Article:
The pork butt in my AgLocal shipment inspired the carnitas recipe, but from all the research I’d conducted, I felt like the secret to a good carnitas is not only a good quality piece of pork, but also the perfect combination of spices and braising liquids. I’d remember Chef Laurence Jossel of NOPA fame telling me he used beer to braise his carnitas, but I wanted to try something different. I’d just received a pack of Golden State Cider, which is a totally drinkable apple cider that’s both sweet and tart at the same time. Riffing on “pork chops and apple sauce” I figured the acid and flavors of the cider would be perfect for the meat, and for some sweetness, I threw in some fresh apple juice for fun.
- 2.5 lbs pork shoulder (pork butt)
- 1 can Golden State Cider
- ½ cup apple juice (fresh unfiltered is great if you can find it)
- 2 tsp vegetable oil
- 1 large onion (yellow or white)
- 1 jalapeno
- 2 bay leaves
- 4 garlic cloves roughly chopped
- ½ tsp ground cloves
- 1 tblsp dried oregano (Mexican oregano is ideal, but Mediterranean is fine if you have it)
- 1 tsp ground cinnamon
- 1 tblsp dried cumin
- 1 tblsp light brown sugar
- ⅛ tsp grated nutmeg
- 1 tsp chili powder
- zest of one lime grated
- 2 tblsp unsulfured molasses
- Salt and pepper to taste
Preheat the oven to 300°
Measure all the dry ingredients and put them together in a small bowl or ramekin so you can add them quickly when you need. And set this aside.
Pat the pork shoulder dry and season it with liberally with salt and pepper and set aside.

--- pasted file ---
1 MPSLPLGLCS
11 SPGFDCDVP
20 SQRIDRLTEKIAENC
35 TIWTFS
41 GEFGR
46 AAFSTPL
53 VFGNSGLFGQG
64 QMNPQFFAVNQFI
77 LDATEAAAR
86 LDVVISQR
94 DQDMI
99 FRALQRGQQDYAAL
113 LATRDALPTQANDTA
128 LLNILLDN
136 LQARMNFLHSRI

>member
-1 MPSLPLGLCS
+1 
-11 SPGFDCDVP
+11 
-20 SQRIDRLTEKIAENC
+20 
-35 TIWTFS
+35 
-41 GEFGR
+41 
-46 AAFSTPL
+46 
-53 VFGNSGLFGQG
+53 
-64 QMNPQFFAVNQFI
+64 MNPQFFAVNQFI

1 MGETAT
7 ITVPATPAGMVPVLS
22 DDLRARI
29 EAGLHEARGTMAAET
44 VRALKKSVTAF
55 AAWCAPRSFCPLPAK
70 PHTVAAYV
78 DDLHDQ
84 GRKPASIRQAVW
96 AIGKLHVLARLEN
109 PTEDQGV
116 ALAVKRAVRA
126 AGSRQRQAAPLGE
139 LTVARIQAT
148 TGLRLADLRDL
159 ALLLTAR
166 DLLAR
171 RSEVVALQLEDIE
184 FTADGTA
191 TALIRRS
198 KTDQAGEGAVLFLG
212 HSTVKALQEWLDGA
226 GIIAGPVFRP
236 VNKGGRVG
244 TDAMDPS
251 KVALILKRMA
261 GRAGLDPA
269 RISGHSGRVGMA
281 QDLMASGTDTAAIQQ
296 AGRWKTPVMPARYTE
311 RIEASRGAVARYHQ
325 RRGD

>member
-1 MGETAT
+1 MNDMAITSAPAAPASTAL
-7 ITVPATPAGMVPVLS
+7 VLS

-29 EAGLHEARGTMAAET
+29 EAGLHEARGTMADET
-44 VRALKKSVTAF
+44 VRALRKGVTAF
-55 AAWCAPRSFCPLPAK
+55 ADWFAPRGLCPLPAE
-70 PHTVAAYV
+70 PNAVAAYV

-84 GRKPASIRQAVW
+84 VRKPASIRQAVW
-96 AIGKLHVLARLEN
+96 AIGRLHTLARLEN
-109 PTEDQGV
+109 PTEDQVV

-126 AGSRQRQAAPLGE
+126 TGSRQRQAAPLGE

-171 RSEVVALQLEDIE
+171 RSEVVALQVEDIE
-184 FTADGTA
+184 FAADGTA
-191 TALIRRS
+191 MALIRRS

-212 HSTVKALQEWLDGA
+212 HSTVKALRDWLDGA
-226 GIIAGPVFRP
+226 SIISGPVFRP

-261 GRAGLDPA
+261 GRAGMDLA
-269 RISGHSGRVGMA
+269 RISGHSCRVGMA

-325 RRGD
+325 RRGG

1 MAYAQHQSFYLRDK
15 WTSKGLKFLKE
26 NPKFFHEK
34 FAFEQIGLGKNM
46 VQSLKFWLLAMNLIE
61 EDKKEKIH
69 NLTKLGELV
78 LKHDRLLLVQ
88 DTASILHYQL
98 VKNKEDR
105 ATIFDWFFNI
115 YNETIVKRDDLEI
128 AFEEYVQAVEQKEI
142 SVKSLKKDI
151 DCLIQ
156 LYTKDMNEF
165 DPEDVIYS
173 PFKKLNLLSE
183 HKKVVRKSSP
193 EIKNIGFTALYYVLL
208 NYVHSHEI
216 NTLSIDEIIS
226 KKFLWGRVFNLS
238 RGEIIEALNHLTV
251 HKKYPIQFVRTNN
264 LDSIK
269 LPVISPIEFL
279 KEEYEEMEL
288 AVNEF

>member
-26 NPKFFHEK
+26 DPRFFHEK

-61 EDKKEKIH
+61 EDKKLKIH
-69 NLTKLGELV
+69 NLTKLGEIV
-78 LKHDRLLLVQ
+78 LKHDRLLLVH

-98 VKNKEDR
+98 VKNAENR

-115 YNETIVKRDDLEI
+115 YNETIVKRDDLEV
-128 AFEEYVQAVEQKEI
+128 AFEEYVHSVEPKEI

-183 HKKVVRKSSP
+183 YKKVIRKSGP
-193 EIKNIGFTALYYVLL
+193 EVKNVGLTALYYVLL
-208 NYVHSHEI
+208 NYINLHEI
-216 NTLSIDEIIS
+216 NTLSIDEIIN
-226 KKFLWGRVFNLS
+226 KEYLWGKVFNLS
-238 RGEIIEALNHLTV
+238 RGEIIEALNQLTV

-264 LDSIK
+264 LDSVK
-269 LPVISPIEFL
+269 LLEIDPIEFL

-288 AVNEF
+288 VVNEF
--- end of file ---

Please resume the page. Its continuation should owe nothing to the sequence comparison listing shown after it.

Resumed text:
In a large dutch oven heat a tsp of vegetable oil over medium-high heat. Once the oil is good and hot, add the pork shoulder. It should sizzle when you first put it in. Leave the pork for 3-5 minutes on each side, trying not to move it more than necessary.
Once it’s golden brown on all sides, remove the pork from the pot and let it rest on a plate.
Turn the heat down to medium and add the remaining 1 tsp of vegetable oil to the pot. Roughly chop the the onions and jalapeno and add the bay leaves to the pot with the hot oil and browned bits from searing the pork.
Let the onions cook for 3-5 minutes, stirring occasionally. Next add the 4 garlic cloves chopped, and the rest of the dry ingredients: ½ tsp ground cloves, 1 tblsp dried oregano, 1 tsp ground cinnamon, 1 tblsp dried cumin, 1 tblsp light brown sugar, ⅛ tsp grated nutmeg, and 1 tsp chili powder. Add salt and pepper to taste.
Stir everything together and let cook for about 2 minutes until the mixture is fragrant and dry. Add the 2 tblsp of unsulfured molasses and the grated zest of a lime and stir once or twice.
Pour in the entire can of Golden State Cider and the ½ cup apple juice. Scrape up all the flavorful bits stuck on the bottom of the pot until everything is combined.